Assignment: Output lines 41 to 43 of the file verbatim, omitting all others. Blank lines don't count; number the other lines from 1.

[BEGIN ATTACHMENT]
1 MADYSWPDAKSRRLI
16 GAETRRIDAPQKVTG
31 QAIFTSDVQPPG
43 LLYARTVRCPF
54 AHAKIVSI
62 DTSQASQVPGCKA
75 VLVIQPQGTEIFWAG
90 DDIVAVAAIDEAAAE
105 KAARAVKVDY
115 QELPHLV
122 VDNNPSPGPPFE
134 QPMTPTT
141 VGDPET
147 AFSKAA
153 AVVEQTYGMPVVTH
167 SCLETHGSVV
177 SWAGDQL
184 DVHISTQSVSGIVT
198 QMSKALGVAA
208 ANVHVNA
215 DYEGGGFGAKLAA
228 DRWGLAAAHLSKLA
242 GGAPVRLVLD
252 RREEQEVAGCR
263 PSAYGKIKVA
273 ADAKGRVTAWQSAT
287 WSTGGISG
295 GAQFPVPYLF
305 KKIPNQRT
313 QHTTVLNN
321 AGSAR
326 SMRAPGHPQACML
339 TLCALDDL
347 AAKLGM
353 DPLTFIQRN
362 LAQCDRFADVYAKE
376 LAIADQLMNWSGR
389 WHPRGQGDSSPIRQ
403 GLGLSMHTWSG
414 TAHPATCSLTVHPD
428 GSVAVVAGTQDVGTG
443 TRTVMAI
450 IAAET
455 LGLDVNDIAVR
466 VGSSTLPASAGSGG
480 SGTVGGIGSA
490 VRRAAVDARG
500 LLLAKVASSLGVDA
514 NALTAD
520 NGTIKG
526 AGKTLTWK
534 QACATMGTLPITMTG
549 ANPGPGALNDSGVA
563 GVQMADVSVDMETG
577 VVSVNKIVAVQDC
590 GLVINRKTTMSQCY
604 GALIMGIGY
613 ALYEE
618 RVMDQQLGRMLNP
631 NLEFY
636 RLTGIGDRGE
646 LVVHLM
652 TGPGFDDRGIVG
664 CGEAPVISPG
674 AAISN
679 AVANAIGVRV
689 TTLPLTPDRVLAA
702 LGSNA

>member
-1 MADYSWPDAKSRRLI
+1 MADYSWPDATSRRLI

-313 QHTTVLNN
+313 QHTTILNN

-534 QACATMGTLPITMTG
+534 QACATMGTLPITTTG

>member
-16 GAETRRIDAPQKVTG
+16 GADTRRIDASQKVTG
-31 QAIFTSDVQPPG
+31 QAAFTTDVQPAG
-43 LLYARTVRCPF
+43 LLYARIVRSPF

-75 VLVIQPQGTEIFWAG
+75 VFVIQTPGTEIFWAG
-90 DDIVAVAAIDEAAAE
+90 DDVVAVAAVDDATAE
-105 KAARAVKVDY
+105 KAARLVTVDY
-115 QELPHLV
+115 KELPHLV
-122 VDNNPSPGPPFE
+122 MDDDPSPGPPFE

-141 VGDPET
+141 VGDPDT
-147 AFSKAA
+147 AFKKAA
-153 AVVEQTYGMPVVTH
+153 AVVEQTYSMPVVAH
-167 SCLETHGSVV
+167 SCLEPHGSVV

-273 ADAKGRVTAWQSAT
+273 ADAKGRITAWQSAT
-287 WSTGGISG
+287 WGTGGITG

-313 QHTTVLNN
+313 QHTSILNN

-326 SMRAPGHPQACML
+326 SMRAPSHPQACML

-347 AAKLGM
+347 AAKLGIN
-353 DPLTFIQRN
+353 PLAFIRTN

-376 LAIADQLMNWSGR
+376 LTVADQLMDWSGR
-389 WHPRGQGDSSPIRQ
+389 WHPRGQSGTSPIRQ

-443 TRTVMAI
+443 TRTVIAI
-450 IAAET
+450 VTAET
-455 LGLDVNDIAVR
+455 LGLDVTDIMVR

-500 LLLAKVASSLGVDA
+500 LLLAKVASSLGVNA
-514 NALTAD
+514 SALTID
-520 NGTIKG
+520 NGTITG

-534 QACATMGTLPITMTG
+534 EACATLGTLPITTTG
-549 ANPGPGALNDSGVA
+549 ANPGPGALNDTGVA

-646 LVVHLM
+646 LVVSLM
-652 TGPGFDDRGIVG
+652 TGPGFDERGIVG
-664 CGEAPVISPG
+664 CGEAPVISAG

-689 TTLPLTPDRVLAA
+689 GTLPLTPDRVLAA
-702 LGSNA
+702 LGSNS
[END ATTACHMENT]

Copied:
428 GSVAVVAGTQDVGTG
443 TRTVMAI
450 IAAET